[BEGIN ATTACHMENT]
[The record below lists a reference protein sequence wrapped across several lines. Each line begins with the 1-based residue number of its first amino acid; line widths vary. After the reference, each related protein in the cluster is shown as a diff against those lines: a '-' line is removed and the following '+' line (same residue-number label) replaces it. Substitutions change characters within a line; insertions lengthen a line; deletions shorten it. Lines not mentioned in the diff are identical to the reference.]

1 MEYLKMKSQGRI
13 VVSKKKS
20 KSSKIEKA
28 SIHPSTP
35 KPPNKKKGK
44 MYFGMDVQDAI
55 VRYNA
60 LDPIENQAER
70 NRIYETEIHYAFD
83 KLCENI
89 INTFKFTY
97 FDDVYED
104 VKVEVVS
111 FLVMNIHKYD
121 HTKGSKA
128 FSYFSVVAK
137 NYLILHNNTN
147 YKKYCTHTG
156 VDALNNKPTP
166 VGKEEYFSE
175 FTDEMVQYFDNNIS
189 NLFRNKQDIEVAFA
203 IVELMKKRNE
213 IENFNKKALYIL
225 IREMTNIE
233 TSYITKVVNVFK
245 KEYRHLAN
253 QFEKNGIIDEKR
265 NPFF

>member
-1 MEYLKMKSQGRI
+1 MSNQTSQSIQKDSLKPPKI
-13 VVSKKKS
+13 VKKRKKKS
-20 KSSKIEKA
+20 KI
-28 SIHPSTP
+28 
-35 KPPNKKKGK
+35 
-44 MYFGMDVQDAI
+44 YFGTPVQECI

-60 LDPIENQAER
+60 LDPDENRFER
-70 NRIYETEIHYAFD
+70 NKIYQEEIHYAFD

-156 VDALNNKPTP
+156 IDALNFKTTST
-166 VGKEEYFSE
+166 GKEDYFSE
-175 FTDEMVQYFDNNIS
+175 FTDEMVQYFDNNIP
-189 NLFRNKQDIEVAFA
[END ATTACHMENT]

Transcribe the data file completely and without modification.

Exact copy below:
[The record below lists a reference protein sequence wrapped across several lines. Each line begins with the 1-based residue number of its first amino acid; line widths vary. After the reference, each related protein in the cluster is shown as a diff against those lines: a '-' line is removed and the following '+' line (same residue-number label) replaces it. Substitutions change characters within a line; insertions lengthen a line; deletions shorten it. Lines not mentioned in the diff are identical to the reference.]

1 MEYLKMKSQGRI
13 VVSKKKS
20 KSSKIEKA
28 SIHPSTP
35 KPPNKKKGK
44 MYFGMDVQDAI
55 VRYNA
60 LDPIENQAER
70 NRIYETEIHYAFD
83 KLCENI
89 INTFKFTY
97 FDDVYED
104 VKVEVVS
111 FLVMNIHKYD
121 HTKGSKA
128 FSYFSVVAK
137 NYLILHNNTN
147 YKKYCTHTG
156 VDALNNKPTP
166 VGKEEYFSE
175 FTDEMVQYFDNNIS
189 NLFRNKQDIEVAFA
203 IVELMKKRNE
213 IENFNKKALYIL
225 IREMTNIE
233 TSYITKVVNVFK
245 KEYRHLAN
253 QFEKNGIIDEKR
265 NPFF

>member
-1 MEYLKMKSQGRI
+1 MSNQTSQSIQKDSLKPPKI
-13 VVSKKKS
+13 VKKRKKKS
-20 KSSKIEKA
+20 KI
-28 SIHPSTP
+28 
-35 KPPNKKKGK
+35 
-44 MYFGMDVQDAI
+44 YFGTPVQECI

-60 LDPIENQAER
+60 LDPDENRFER
-70 NRIYETEIHYAFD
+70 NKIYQEEIHYAFD

-156 VDALNNKPTP
+156 IDALNFKTTST
-166 VGKEEYFSE
+166 GKEDYFSE
-175 FTDEMVQYFDNNIS
+175 FTDEMVQYFDNNIP
-189 NLFRNKQDIEVAFA